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Cowboy’s Last Stand: Was Title Shot Cerrone’s Last?

Donald Cerrone gestures after defeating John Makdessi in their lightweight mixed martial arts bout at UFC on 187 Saturday, May 23, 2015, in Las Vegas. (AP Photo/John Locher)
(AP Photo/John Locher)

A 40-acre ranch, a great paying job and enough beer to last an entire platoon through the winter—most would agree that Donald Cerrone is living the American dream right now. He is literally in a position where he can play harder than he works.

But that’s never the path chosen by Cerrone, whose lavish lifestyle was forged through blood, sweat and calloused hands. Life as an MMA fighter for the perennial lightweight contender has mostly consisted of kicking ass and drinking beer. All of it has been so that he could one day reach up to the sky and grab that proverbial brass ring—the UFC lightweight title.

Opportunity put Cerrone on the cusp of reality when he met UFC champion Rafael dos Anjos in the main event of Saturday’s UFC on FOX 17 fight card. After eight consecutive victories, the steed was saddled and ready for Cowboy to ride to the Promised Land. The Amway Center in Orlando lit up like a rock concert when Kid Rock’s anthem played and Cerrone stepped into the cage.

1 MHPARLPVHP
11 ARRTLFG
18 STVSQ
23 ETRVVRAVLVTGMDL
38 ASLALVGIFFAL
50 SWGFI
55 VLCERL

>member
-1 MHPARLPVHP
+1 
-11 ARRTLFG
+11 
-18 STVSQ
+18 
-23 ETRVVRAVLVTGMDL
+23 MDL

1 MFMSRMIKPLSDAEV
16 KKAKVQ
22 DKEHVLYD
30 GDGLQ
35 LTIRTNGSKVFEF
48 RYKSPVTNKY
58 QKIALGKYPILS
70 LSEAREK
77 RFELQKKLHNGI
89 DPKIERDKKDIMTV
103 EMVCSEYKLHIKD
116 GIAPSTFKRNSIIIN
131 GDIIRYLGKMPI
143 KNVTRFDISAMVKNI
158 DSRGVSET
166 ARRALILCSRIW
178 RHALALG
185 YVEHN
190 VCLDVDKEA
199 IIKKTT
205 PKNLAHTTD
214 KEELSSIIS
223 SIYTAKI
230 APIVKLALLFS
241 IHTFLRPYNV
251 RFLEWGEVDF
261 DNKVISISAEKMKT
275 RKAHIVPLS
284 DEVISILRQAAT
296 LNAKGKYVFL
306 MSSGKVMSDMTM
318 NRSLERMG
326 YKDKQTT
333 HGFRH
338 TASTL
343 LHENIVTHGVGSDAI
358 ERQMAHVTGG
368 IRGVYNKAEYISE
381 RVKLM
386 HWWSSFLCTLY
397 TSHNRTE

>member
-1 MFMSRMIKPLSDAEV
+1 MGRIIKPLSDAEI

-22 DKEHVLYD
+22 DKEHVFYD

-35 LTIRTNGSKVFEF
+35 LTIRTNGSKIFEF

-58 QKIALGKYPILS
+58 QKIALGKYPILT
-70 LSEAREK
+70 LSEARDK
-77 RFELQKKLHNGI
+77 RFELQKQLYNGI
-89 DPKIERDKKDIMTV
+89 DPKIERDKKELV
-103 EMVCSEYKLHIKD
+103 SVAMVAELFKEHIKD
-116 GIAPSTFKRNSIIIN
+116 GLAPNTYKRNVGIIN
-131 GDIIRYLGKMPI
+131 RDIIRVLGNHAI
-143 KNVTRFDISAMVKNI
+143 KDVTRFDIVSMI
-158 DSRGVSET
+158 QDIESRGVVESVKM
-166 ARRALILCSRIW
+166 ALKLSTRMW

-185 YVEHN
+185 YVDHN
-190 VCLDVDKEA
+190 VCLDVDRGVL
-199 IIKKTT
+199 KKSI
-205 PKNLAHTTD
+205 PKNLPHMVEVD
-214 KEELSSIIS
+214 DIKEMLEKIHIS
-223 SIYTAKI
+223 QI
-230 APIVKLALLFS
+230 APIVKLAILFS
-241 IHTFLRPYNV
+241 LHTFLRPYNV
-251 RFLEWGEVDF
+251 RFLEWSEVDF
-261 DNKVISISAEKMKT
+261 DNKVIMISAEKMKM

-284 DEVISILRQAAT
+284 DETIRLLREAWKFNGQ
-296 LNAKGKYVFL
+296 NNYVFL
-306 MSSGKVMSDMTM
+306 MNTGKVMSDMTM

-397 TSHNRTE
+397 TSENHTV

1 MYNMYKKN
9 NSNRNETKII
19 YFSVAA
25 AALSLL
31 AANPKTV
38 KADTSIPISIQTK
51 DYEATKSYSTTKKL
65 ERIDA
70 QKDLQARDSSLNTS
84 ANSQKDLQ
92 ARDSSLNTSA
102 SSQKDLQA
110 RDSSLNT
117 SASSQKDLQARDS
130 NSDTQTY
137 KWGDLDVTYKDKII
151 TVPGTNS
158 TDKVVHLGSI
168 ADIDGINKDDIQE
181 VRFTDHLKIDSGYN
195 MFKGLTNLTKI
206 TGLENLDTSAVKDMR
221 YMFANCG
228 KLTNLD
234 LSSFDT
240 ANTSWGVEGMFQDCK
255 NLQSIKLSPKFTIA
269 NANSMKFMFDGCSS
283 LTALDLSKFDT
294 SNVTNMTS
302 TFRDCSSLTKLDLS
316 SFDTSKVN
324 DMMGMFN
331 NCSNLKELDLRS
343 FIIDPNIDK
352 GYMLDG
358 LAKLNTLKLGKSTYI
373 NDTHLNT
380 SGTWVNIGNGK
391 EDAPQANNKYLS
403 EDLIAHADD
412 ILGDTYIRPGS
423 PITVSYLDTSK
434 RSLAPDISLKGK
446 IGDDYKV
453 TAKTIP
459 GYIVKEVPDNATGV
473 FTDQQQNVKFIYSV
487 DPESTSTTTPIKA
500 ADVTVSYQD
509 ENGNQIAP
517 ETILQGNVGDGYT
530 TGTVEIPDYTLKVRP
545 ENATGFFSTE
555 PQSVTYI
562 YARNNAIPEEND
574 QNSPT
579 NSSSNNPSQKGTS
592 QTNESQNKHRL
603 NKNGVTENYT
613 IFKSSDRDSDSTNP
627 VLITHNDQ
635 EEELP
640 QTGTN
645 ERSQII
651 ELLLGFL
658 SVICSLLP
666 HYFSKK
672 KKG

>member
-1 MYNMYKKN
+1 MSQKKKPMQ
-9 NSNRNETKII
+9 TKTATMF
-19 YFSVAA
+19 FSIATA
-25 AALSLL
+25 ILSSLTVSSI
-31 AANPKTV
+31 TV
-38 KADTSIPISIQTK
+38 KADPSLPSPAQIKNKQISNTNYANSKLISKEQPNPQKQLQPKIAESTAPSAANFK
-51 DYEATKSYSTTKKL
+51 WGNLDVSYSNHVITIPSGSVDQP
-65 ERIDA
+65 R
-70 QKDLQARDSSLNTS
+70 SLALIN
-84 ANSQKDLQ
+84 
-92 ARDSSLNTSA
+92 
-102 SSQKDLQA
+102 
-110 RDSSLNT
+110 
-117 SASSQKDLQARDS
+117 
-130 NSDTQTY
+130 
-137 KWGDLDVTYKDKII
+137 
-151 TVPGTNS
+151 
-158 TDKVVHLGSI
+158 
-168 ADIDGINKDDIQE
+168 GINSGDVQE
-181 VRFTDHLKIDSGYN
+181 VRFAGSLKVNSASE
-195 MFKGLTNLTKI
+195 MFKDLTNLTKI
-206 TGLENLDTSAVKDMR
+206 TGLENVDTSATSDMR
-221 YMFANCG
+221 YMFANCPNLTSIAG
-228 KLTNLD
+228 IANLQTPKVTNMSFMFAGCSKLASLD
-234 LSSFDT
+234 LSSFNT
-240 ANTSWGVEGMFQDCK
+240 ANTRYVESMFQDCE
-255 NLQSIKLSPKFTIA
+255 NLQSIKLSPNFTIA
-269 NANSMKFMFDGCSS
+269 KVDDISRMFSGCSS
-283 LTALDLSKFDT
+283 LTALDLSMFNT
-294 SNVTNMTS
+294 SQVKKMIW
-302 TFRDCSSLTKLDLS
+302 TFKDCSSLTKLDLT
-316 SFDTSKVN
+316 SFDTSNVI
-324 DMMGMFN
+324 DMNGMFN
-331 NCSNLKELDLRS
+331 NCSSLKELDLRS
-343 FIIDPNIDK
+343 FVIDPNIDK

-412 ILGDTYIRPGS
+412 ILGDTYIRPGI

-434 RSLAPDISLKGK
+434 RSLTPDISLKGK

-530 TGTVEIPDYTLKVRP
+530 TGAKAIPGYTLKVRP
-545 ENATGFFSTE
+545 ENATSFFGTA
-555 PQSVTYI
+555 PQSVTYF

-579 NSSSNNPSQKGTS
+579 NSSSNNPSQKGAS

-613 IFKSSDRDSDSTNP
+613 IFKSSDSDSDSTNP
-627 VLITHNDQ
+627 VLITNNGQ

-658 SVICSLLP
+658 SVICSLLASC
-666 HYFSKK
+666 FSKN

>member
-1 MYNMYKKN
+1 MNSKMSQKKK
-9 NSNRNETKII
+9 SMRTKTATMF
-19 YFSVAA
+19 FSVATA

And then the lights dimmed once more for dos Anjos, the most underappreciated champion in the UFC. A train was coming for Cerrone, and he stood right in front of it like a deer in headlights. Dos Anjos took the Jackson/Winkeljohn student apart in 66 seconds. There was no proverbial brass ring grabbing. There was only pain, more pain and loss.

“Sometimes you just don’t show up to work, so you get your ass kicked,” Cerrone said at the post-fight press conference. “Hat’s off to the son of a b—h. He did what he had to do.

“The knee is what started it. Then he put a great onslaught of punches on me. He did a great job overwhelming me, and he did what he had to do to remain champ. Sometimes you just don’t show up, and in our profession, that’s a bad day.”


It was certainly a bad day for Cerrone, who fell to 0-4 in career title fights. The climb to the top of the mountain took him nearly half a decade in the UFC, and the precipitous fall barely lasted a minute.

One has to wonder if the fight against dos Anjos was the 32-year-old star’s last chance to win a world title.

Another extensive winning streak in an incredibly tough division is in order. Thankfully, Cerrone is one of the most active fighters on the UFC roster, and if certain pieces fall into place, it shouldn’t take him long to get back into the title picture.

The biggest roadblock standing in his way is obviously dos Anjos, who already has a pair of decisive wins over him. Two losses to the reigning champion is usually the death knell of a contender’s journey to the top. Rarely do we ever see a contender get three cracks at the same champion, especially in such a talent-filled division.

As long as dos Anjos remains champion, Cerrone will spend his contender days in the stable on gatekeeper duty.

There are plenty of interesting challenges ahead for dos Anjos that could potentially shift the balance of power, but given recent performances, it’s likely dos Anjos will be warming the throne for a long time, unless a certain Russian fighter can finally manage to get his health in order.

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